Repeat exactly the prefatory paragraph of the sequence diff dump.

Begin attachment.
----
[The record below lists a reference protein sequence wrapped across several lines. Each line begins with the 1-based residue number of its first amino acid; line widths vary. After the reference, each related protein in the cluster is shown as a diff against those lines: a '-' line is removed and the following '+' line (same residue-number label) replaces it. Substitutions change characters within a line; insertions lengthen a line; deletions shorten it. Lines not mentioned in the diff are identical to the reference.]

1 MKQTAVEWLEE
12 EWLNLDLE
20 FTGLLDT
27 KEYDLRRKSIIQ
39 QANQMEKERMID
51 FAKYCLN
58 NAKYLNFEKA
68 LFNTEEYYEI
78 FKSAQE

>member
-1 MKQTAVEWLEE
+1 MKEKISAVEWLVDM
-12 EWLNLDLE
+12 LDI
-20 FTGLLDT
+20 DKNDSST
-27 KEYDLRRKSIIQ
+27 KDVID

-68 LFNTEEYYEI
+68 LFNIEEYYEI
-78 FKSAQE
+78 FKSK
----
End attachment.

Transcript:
[The record below lists a reference protein sequence wrapped across several lines. Each line begins with the 1-based residue number of its first amino acid; line widths vary. After the reference, each related protein in the cluster is shown as a diff against those lines: a '-' line is removed and the following '+' line (same residue-number label) replaces it. Substitutions change characters within a line; insertions lengthen a line; deletions shorten it. Lines not mentioned in the diff are identical to the reference.]